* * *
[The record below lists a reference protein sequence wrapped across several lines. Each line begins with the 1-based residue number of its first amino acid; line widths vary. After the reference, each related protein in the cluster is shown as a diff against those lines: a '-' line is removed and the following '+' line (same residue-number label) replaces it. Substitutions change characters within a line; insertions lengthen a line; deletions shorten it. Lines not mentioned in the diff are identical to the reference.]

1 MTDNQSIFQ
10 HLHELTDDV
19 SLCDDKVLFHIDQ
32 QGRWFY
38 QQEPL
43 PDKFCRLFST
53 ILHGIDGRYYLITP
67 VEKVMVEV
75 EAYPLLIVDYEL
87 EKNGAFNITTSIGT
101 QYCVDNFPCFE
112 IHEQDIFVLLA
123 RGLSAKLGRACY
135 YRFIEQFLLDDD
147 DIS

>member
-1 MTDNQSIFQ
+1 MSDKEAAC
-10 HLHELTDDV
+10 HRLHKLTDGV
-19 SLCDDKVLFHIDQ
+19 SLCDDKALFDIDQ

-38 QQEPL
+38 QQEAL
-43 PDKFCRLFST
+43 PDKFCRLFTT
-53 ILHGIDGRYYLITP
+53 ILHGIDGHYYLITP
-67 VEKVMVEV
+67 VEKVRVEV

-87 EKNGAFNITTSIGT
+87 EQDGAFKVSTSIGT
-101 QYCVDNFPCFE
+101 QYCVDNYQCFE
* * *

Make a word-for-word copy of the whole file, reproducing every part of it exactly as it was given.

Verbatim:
[The record below lists a reference protein sequence wrapped across several lines. Each line begins with the 1-based residue number of its first amino acid; line widths vary. After the reference, each related protein in the cluster is shown as a diff against those lines: a '-' line is removed and the following '+' line (same residue-number label) replaces it. Substitutions change characters within a line; insertions lengthen a line; deletions shorten it. Lines not mentioned in the diff are identical to the reference.]

1 MTDNQSIFQ
10 HLHELTDDV
19 SLCDDKVLFHIDQ
32 QGRWFY
38 QQEPL
43 PDKFCRLFST
53 ILHGIDGRYYLITP
67 VEKVMVEV
75 EAYPLLIVDYEL
87 EKNGAFNITTSIGT
101 QYCVDNFPCFE
112 IHEQDIFVLLA
123 RGLSAKLGRACY
135 YRFIEQFLLDDD
147 DIS

>member
-1 MTDNQSIFQ
+1 MSDKEAAC
-10 HLHELTDDV
+10 HRLHKLTDGV
-19 SLCDDKVLFHIDQ
+19 SLCDDKALFDIDQ

-38 QQEPL
+38 QQEAL
-43 PDKFCRLFST
+43 PDKFCRLFTT
-53 ILHGIDGRYYLITP
+53 ILHGIDGHYYLITP
-67 VEKVMVEV
+67 VEKVRVEV

-87 EKNGAFNITTSIGT
+87 EQDGAFKVSTSIGT
-101 QYCVDNFPCFE
+101 QYCVDNYQCFE